DNA can prove immigrant families belong together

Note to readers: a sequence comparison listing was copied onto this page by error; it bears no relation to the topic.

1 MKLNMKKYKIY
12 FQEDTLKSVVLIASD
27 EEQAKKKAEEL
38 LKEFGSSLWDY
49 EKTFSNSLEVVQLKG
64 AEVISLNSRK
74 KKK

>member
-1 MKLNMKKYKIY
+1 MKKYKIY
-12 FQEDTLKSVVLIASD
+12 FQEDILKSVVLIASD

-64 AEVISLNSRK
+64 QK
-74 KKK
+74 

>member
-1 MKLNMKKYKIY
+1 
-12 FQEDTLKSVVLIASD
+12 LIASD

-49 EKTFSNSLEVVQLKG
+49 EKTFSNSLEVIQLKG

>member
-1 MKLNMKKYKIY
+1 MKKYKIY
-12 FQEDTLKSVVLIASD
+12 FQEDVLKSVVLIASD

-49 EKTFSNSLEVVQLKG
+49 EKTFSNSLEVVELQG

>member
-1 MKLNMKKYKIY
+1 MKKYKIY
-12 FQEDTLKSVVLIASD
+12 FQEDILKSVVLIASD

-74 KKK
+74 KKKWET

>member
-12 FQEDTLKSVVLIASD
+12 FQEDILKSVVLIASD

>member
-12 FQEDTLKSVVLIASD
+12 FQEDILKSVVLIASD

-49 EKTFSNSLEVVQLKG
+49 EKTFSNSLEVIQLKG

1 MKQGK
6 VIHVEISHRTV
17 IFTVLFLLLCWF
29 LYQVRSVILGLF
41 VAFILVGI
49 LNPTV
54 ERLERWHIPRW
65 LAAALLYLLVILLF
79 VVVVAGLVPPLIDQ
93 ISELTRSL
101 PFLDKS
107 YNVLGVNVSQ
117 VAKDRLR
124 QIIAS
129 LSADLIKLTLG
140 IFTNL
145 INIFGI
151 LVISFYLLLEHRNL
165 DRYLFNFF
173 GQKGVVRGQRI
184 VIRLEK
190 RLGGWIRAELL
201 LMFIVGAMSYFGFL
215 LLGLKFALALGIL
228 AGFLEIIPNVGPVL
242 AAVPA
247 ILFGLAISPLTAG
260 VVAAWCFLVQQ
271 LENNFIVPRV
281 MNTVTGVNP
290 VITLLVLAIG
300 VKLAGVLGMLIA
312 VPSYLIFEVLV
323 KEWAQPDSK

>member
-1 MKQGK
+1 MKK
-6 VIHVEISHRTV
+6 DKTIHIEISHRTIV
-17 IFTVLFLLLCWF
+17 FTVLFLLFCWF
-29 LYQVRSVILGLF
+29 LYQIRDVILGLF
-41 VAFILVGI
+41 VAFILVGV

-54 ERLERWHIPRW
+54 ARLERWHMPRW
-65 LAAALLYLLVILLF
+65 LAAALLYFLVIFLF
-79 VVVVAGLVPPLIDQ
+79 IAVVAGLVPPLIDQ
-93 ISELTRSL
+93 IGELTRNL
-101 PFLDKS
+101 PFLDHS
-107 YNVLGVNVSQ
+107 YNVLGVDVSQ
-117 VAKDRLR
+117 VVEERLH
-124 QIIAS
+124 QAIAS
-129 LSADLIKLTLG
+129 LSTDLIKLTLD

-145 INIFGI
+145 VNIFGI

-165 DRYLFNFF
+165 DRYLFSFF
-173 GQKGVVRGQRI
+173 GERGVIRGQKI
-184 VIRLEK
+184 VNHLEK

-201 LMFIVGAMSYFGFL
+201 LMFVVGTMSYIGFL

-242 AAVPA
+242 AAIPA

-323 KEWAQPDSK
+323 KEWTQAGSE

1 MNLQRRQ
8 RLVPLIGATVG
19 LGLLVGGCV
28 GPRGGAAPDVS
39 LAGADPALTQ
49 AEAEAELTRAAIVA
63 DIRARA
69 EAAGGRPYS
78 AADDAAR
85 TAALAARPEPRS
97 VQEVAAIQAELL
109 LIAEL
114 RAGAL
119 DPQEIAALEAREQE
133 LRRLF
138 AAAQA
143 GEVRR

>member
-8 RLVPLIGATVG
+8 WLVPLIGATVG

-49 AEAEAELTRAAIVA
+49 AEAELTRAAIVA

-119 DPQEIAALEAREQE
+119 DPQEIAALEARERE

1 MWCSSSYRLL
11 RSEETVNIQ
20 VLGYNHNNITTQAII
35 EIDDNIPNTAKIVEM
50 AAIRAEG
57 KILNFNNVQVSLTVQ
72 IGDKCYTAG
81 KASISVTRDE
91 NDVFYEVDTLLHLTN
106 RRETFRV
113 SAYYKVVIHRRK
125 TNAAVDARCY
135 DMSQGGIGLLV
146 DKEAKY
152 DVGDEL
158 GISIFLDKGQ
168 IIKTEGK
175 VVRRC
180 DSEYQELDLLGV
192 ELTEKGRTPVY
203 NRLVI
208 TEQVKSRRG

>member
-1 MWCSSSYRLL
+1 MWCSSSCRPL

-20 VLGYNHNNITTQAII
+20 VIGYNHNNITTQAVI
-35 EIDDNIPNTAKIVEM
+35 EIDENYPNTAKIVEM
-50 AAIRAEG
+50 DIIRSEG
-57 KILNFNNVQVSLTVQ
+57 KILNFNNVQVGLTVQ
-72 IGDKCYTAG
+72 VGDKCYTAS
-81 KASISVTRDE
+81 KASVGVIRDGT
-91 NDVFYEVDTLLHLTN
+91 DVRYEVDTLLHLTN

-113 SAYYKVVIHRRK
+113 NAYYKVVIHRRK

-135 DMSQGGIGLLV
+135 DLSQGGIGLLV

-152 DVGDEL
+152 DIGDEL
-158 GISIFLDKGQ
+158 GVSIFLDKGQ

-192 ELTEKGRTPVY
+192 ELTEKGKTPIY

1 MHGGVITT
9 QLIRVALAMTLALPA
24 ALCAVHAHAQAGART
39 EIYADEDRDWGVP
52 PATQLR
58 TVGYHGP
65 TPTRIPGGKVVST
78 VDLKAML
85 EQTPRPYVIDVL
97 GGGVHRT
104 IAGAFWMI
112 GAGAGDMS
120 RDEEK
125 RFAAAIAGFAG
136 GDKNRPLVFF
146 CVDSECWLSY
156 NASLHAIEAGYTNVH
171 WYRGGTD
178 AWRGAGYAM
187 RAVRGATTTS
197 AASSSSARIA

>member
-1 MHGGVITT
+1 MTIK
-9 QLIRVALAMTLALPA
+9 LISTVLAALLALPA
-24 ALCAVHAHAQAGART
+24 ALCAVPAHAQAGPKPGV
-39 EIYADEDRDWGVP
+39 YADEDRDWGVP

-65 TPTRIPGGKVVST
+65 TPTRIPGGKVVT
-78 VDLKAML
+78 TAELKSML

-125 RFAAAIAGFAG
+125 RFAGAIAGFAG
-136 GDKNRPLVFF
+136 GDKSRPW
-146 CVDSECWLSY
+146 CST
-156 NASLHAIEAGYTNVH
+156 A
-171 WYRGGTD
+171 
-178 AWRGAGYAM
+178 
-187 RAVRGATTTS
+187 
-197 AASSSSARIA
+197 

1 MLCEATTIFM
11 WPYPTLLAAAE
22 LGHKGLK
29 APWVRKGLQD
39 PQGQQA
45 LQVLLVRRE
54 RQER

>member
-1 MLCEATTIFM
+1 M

When Scarlett Simonian petitioned in 2004 for her Honduran mother to immigrate to the U.S., she was asked to provide a birth certificate and other documents to prove they were blood relatives.But recently Simonian was told she needed more proof. The consular officer in Honduras suggested a DNA test.Simonian, whose mother missed her wedding 10 years ago because she couldn’t get a visa, said she understands the need to verify familial relationships but thinks DNA testing is unnecessary. She and her mother are still awaiting the results.”The birth certificate should be enough,” said the Los Angeles resident, now a naturalized citizen with two children, ages 4 and 6. “All the proof you need is there.”DNA testing has been used for years to help convict felons and clear those wrongly accused of crimes. Now genetic testing is being employed in immigration cases to confirm relationships of family members trying to become legal immigrants.Neither the U.S. Citizenship and Immigration Services nor the State Department keeps statistics on DNA testing, but officials of both agencies say it is used infrequently.”We will consider all other documentation first,” said Martin Handman of Citizenship and Immigration Services in Los Angeles. “It’s more of a last resort when other documentation is missing.”But private companies that do the testing — including Genetic Profiles in San Diego and Genelex in Seattle — say they are seeing a boom in immigration-related DNA testing. And if Congress approves a comprehensive immigration bill, they expect more requests for genetic tests.”We’ve seen quite a dramatic increase,” said Jack Anderson of Andergene Labs in Oceanside, Calif. “This is certainly the gateway to keep out those who are not related … The DNA test is basically the definitive test.”Some companies are actively pursuing the market, attending conferences with immigration attorneys, hiring staff fluent in foreign languages and forging relationships with U.S. consulates and embassies.Generally, U.S. citizens can petition for their spouses, parents, children or siblings to immigrate to the U.S., and green-card holders can do so for their spouses and unmarried children. The applicant must prove the familial relationship using birth, marriage, school, medical or other documents.If either Citizenship and Immigration Services or the State Department requires more evidence or suspects fraud, it may request DNA testing. In some cases, a federal immigration judge can request a test.The tests are voluntary, but applicants risk having their petition rejected if they don’t comply.Some attorneys and applicants say DNA testing unnecessarily delays the process and that the cost — $700 to $800 — is prohibitive. Other attorneys have expressed concerns about the possibility of DNA being shared with other federal agencies.”There is this other fear that the government is starting to catalog and categorize DNA for everybody,” said Los Angeles immigration attorney Alary Piibe. “It’s like Big Brother looking over your shoulder.”Soon after getting married, Simonian obtained a green card and traveled to Honduras to visit her mother, Martha Corina. But six years have passed since their reunion. As her children get older, Simonian, 35, said she is anxious for her mother to make the move.”My kids want their grandma,” she said.Simonian, who owns a garment business in Los Angeles, first filed an immigration petition for her mother two years ago, but didn’t learn that there was doubt about their relationship until May. The consular official questioned why the pair did not have any photographs together.In addition to the $750 for DNA testing, Simonian said she has spent more than $500 on paperwork and fees. Though she doesn’t blame the government for wanting to root out fraud, she is frustrated by the costs and lengthy delays in securing her mother’s legal residency.”Every time you are close to it,” she said, “you are not there yet.”Despite concerns about DNA testing, scientific proof is sometimes necessary, government officials said. Applicants may try to pass off their nieces, nephews or grandchildren as their own.Certain scenarios raise suspicion. A father may petition for a child but not be listed on the birth certificate and be unable to show financial support or involvement in the child’s life. A mother may petition for a 20-year-old son after writing on an immigration application 15 years ago that she had no children. Occasionally, the necessary documents are simply not available — destroyed or lost during war or a natural disaster.Chief Executive Caroline Caskey of Identigene said her company can test for maternity, paternity, sibling and other familial relationships and has conducted testing in Nigeria and Vietnam. Caskey said the tests “smooth the path to immigration for people who are being honest.”But sometimes DNA testing produces unexpected results.Kwei Narh Abloso and his wife legally immigrated to the United States in 1995. Because neither had jobs, they left their son and daughter with his family in Ghana and planned to bring them to the U.S. within a few years.”That was the worst mistake we ever made,” said Abloso, a cement company driver and videophone salesman.Abloso sent money for school, food and clothes for both children. He called every week, spending up to $600 a month on phone cards. In 1996, he tried to get them green cards but was unsuccessful. Hoping it would improve his chances, Abloso became a U.S. citizen in 2001. Then he filed a family petition and submitted birth certificates, receipts for wired funds, school-fee documents and phone cards.In 2003, immigration authorities approved Abloso’s petition for the children’s green cards. The children completed their interview at the U.S. Embassy in Accra. The final step was DNA testing to prove that the children were his.But the test results stunned Abloso — he was not related to either child. Today, both teenagers remain in Ghana, and Abloso is trying to decide what to do next.”When the results came back, I died inside,” he said. “Despite what the tests say, I still feel deeply within my heart they are my real children.”Abloso’s attorney, Pamela Hartman, said her client’s case is exceptional.”The law is not really set up for this situation,” she said. “What’s your definition of parenting? Whether or not they are biologically his, he raised them.”